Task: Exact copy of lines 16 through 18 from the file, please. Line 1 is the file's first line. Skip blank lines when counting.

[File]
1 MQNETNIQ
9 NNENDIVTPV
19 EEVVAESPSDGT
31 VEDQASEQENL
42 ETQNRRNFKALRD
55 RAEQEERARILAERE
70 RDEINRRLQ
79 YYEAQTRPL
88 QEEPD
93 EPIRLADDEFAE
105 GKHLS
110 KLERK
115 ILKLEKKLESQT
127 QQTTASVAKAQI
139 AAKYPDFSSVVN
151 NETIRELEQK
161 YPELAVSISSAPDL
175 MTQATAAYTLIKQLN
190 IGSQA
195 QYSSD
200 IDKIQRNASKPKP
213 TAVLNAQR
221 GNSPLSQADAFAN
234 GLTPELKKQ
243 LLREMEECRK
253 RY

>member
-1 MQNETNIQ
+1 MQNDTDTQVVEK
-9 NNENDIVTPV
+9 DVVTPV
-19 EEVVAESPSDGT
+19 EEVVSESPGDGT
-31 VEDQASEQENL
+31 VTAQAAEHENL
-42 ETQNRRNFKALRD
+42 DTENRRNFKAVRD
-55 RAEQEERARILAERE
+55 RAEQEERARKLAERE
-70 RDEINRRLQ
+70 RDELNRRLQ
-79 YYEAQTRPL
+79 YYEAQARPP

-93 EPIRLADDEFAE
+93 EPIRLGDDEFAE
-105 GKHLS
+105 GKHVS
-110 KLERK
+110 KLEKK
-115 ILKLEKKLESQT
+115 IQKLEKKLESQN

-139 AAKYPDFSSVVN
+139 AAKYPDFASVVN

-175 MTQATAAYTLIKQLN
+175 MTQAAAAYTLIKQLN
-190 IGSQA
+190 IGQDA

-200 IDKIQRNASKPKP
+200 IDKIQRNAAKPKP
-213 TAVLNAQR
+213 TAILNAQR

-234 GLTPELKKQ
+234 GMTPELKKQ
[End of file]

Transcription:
151 NETIRELEQK
161 YPELAVSISSAPDL
175 MTQATAAYTLIKQLN